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Top 10 Resources on Phonological and Phonemic Awareness
Learn why phonological awareness is critical for reading and spelling, milestones for acquiring phonological skills, effective teaching strategies like rhyming games, how parents can help build skills, and more.
- The Development of Phonological Skills
Basic listening skills and "word awareness" are critical precursors to phonological awareness. Learn the milestones for acquiring phonological skills.
- Why Phonological Awareness Is Important for Reading and Spelling
Phonological awareness is critical for learning to read any alphabetic writing system. And research shows that difficulty with phoneme awareness and other phonological skills is a predictor of poor reading and spelling development.
- Making Friends With Phonemes
This article suggests focusing on a basic set of individual phonemes, activities to make each phoneme memorable, and practice finding the phonemes in spoken words.
- Playing with Word Sounds: Stretch and Shorten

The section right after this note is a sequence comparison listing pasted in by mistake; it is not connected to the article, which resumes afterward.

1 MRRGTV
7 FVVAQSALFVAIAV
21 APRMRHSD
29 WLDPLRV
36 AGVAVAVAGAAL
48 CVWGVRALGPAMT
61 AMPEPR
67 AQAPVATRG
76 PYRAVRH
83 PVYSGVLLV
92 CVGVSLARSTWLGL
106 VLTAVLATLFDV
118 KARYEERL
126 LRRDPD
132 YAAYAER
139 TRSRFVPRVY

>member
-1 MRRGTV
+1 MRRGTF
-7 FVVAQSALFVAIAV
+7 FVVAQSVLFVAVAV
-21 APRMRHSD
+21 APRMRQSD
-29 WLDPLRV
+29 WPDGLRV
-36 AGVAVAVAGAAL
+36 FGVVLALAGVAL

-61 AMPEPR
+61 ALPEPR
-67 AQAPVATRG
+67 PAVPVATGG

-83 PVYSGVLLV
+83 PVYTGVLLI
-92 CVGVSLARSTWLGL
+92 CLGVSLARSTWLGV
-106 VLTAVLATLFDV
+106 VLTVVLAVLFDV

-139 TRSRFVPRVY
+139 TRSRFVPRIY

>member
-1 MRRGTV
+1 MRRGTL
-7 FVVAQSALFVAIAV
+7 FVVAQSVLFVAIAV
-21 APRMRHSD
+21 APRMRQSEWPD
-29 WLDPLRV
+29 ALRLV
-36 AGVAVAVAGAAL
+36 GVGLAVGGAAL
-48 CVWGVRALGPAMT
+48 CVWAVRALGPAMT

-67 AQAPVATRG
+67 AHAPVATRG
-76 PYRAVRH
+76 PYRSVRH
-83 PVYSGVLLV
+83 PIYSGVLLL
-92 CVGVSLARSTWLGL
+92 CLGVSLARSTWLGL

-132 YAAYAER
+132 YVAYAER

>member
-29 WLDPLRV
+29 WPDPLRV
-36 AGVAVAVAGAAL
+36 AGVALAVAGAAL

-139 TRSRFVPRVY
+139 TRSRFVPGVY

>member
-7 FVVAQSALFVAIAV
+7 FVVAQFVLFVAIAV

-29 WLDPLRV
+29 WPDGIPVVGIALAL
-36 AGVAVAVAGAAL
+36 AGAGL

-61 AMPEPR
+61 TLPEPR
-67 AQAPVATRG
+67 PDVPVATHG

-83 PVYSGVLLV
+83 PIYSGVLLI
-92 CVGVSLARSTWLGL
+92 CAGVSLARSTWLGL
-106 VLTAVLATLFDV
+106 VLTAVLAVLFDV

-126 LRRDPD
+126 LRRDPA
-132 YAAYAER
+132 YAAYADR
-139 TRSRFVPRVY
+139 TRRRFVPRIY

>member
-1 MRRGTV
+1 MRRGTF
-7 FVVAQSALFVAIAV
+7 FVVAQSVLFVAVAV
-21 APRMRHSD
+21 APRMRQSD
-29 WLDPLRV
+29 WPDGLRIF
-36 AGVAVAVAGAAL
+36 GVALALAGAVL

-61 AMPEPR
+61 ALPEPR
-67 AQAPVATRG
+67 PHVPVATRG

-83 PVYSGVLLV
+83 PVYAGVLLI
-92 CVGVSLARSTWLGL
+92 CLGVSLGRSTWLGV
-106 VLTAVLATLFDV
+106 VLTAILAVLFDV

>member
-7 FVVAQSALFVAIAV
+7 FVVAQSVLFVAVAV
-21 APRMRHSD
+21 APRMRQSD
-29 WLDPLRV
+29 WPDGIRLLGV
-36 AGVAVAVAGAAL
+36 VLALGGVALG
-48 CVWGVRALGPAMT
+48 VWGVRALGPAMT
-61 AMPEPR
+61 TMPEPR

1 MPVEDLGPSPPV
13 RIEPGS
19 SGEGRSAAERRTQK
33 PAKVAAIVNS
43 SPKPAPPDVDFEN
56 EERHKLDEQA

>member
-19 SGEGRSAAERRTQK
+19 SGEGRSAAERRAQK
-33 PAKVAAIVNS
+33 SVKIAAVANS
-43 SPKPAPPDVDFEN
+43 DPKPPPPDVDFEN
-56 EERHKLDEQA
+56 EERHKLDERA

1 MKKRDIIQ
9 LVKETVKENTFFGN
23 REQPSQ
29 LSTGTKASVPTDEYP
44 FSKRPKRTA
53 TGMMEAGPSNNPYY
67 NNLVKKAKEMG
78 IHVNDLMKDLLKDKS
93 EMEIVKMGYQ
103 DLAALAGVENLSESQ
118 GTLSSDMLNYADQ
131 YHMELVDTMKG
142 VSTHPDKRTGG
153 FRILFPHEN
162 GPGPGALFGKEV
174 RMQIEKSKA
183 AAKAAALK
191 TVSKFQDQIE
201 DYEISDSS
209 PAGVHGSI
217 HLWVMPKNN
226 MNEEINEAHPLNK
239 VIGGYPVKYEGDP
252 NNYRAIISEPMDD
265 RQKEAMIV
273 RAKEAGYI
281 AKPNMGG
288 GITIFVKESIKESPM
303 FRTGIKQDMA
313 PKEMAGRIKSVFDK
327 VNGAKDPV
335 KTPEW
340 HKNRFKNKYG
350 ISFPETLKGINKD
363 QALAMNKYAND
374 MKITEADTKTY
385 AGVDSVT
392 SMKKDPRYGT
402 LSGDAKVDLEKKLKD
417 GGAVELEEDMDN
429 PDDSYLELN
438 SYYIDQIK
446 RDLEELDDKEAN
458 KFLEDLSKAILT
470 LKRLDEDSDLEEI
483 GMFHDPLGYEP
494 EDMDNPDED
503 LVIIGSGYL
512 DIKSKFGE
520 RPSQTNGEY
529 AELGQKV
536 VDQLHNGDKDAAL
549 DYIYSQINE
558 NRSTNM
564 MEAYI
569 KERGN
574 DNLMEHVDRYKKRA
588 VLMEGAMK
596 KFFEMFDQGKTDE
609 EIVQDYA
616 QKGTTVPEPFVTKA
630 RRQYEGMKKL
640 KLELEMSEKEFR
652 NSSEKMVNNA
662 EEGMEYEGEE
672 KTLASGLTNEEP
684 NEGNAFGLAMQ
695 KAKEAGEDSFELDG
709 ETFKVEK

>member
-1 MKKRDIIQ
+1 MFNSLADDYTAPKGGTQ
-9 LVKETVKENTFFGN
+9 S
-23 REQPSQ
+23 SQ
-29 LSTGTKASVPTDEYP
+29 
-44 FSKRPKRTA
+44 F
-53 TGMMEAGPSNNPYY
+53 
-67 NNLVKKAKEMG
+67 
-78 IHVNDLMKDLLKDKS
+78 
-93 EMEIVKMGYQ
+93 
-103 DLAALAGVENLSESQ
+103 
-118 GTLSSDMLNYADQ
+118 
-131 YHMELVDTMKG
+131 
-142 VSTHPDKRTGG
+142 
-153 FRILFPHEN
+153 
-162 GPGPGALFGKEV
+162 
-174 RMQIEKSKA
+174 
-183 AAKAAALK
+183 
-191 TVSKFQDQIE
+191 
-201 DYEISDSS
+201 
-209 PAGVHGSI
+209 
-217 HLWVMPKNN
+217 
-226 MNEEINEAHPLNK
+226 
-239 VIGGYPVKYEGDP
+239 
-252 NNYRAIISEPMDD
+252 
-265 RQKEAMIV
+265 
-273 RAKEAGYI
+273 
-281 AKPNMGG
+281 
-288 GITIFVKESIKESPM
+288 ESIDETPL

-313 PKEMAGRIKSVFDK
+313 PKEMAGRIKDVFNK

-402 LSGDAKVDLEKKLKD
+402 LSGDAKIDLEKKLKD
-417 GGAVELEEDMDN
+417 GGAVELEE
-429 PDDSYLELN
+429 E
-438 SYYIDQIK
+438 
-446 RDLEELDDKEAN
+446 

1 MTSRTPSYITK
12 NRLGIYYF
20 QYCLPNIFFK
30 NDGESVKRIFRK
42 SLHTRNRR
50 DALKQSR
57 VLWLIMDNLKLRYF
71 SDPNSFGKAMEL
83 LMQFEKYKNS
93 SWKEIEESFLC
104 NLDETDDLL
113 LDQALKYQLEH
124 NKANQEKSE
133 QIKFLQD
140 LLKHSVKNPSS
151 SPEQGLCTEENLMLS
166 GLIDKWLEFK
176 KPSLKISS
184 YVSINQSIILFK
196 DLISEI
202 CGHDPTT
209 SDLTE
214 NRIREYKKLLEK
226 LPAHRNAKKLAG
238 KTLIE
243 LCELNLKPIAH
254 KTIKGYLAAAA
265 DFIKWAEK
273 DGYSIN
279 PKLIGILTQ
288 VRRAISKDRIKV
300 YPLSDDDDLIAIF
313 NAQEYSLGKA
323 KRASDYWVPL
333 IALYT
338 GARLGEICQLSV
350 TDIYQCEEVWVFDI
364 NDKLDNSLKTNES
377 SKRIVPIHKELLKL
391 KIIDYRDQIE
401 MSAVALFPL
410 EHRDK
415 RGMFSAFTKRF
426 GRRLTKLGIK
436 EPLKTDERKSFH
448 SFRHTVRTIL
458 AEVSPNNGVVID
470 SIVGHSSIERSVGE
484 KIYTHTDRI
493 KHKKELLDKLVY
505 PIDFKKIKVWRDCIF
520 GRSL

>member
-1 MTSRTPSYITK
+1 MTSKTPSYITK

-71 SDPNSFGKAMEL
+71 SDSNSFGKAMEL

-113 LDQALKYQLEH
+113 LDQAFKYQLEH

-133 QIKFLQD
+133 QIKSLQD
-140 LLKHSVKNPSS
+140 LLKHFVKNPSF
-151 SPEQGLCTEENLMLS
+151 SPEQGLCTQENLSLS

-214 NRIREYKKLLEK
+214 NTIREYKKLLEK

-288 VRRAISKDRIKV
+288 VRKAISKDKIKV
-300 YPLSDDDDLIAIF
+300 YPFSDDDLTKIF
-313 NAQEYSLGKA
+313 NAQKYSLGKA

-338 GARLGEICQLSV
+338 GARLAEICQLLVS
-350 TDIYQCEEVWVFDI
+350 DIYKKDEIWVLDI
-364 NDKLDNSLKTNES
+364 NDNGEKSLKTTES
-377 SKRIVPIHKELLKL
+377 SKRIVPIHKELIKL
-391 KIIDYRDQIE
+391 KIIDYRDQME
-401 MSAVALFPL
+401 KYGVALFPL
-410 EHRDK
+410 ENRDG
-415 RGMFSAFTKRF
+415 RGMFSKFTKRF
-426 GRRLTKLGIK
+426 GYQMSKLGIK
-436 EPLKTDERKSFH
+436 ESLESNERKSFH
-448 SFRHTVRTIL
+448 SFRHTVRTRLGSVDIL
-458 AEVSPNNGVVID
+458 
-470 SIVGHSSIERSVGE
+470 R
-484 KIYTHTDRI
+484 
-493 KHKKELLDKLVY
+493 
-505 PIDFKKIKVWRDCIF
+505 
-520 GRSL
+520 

Blending (combining sounds) and segmenting (separating sounds) are phonological awareness skills that are necessary for learning to read. There are lots of ways families can work to develop a child's phonological skills.
- Environmental Print
Letters are all around us! Here are some ideas to use print found in your everyday environment to help develop your child's reading skills.
- Onset/Rime Games
Teaching children about onset and rime helps them recognize common chunks within words. This can help students decode new words when reading and spell words when writing.
- Rhyming Games
A child's ability to identify rhyme units is an important component of phonological awareness. Children benefit from direct instruction on rhyme recognition paired with fun activities that target this skill.
- Elkonin Boxes
Elkonin boxes help students build phonological awareness by segmenting words into sounds or syllables and teach how to count the number of phonemes in the word.
- Target the Problem: Phonological and Phonemic Awareness
- Clues to Dyslexia in Early Childhood
Trouble learning rhymes, the inability to associate letters with sounds, and failure to understand that words "come apart" are common signs of dyslexia.